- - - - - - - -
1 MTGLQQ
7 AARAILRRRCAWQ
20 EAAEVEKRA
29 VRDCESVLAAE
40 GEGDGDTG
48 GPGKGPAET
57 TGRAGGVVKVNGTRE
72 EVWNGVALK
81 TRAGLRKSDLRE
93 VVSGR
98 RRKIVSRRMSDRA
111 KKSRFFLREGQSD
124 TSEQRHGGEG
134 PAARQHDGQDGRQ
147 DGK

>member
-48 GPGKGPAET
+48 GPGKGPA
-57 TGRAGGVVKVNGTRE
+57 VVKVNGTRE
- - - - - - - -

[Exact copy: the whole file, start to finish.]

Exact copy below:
1 MTGLQQ
7 AARAILRRRCAWQ
20 EAAEVEKRA
29 VRDCESVLAAE
40 GEGDGDTG
48 GPGKGPAET
57 TGRAGGVVKVNGTRE
72 EVWNGVALK
81 TRAGLRKSDLRE
93 VVSGR
98 RRKIVSRRMSDRA
111 KKSRFFLREGQSD
124 TSEQRHGGEG
134 PAARQHDGQDGRQ
147 DGK

>member
-48 GPGKGPAET
+48 GPGKGPA
-57 TGRAGGVVKVNGTRE
+57 VVKVNGTRE